Trim Carpentry Techniques:

Flattening A Cupped Board
With Multiple Saw Cuts

 
In This Article:

Multiple saw cuts are made in the back side of a badly-cupped cedar 1x8 to make it flexible enough to lay flat.

Related Articles:
Skill Level: 3 (Intermediate) Time Taken: About 15 Minutes

By , Editor

 

Start:

Cupped trim lumber. The top board on this stack of cedar 1x8's was badly cupped.

I knew this degree of warpage would make it difficult to force the board flat when it came time to install this piece of lumber on the porch trim I was repairing.

Note that these boards all have a narrow strip of wood attached to one edge. To match the existing material on the century-old house, I needed boards just slightly wider than the 7¼" width of a standard 1x8, so I tacked a strip of cedar to one edge on each piece of 1x8.

I could have simply bought 1x12 cedar boards and ripped them to the desired 7¾" width, but we couldn't find decent-quality 1x12's at Home Depot or Lowe's.

First I removed the blade guard/splitter on my table saw.

Then I adjusted the height of the blade so it would cut about half of the way through the board.

Since rough-sawn cedar is about 7/8 inch thick, I set the blade height at about 7/16 inch.

Setting the height of the table saw blade, guard removed.

 

I set up the fence so the first cut would be about 2½ inches from the edge of the board.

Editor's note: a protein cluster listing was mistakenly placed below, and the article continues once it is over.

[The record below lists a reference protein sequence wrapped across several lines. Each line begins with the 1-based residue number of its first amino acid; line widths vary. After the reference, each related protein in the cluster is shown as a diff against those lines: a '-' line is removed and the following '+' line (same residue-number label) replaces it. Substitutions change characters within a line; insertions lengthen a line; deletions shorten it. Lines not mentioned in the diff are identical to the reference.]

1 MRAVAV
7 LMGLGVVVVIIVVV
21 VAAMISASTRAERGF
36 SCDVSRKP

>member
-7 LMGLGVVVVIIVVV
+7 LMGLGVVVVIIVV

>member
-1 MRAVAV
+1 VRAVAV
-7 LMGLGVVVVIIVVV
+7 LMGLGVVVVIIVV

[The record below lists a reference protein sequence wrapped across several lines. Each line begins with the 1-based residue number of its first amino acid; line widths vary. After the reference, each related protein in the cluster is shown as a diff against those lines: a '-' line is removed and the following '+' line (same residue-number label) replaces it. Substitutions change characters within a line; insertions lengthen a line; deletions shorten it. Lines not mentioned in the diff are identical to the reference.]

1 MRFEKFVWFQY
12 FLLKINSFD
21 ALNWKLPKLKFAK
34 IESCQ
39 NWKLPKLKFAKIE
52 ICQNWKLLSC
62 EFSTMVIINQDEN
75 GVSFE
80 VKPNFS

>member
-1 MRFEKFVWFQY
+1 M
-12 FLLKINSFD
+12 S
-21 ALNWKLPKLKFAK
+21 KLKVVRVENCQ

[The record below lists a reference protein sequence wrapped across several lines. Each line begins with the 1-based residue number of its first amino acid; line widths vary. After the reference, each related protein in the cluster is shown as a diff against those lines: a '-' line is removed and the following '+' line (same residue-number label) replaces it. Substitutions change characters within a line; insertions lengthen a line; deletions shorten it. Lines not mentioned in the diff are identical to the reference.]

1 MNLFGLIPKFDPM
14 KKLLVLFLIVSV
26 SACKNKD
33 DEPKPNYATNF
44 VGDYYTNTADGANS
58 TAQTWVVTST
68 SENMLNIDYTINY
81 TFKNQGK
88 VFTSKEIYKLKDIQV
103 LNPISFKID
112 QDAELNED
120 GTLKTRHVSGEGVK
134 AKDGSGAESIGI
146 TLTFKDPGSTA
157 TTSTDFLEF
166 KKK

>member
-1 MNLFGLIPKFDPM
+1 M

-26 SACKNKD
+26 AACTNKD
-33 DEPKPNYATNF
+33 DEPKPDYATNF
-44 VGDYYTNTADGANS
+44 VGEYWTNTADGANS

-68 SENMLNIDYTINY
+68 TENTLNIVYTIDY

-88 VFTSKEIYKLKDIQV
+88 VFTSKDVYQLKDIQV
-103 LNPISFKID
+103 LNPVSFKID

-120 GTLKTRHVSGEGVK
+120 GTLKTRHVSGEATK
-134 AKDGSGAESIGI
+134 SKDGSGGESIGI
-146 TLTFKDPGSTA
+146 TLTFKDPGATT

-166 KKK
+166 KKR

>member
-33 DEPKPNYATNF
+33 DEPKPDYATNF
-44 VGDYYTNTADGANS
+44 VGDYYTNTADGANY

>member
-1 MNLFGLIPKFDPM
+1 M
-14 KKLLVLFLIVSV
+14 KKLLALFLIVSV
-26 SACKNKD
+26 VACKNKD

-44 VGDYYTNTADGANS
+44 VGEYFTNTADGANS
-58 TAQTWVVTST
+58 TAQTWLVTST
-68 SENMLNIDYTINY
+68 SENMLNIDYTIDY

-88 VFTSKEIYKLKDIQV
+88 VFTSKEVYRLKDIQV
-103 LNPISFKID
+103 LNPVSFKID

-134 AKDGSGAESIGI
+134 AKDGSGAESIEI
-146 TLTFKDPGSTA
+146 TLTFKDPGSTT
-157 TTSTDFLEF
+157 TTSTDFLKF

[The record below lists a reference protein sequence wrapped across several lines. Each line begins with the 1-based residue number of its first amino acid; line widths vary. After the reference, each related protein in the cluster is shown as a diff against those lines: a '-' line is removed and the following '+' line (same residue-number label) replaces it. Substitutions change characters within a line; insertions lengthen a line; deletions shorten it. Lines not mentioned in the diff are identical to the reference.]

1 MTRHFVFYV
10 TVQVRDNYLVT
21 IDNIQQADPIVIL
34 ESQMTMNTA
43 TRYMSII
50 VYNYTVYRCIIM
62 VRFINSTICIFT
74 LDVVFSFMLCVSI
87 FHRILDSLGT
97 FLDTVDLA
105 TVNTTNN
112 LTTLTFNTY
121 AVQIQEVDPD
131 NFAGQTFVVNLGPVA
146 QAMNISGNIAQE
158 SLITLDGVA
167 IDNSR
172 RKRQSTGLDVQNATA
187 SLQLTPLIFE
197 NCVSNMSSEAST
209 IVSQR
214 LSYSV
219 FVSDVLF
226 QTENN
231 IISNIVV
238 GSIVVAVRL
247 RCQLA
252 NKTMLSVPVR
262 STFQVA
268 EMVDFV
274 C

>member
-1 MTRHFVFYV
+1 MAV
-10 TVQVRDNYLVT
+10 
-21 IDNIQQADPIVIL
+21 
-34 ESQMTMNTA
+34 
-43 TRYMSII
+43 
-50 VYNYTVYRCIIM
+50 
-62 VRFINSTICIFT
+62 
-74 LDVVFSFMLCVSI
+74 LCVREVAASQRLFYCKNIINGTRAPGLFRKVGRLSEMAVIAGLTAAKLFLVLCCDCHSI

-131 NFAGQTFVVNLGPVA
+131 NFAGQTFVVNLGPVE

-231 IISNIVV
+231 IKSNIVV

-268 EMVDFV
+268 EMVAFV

Most of the curvature seemed to be near the mid-section of the board, so I didn't see a need to make saw cuts in the outer flat strip of wood.

 

After cutting the first saw kerf (red arrow), I moved the fence over one-half inch and made another cut.

 

After I made each cut I moved the table saw fence another ½ inch farther away, and ran the board through again.

 

After cutting 8 saw kerfs the back side of the board looked like this. Cedar 1x8 with multiple saw cuts to allow cupped board to lay flat.

 

I could press on the board and force it almost flat against the saw table.

This made me confident that I could force this board to lay flat when I fastened it.

Caution: Be careful when using a table saw without the blade guard and splitter. Obviously it's important to keep your hands away from the unguarded blade. Without the splitter and the attached anti-kickback pawls there is a possibility that the board could bind in the blade and be kicked backwards. If your hand is near the blade when that happens your hand might suddenly come in contact with the blade. Keep your hands away from the blade area.

More Info:

Tools Used:

  • Table Saw
  • Roller Stands
  • Ruler or Tape Measure

Materials Used:

  • 1x Trim Lumber
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Copyright © 2007  HammerZone.com

Written October 22, 2007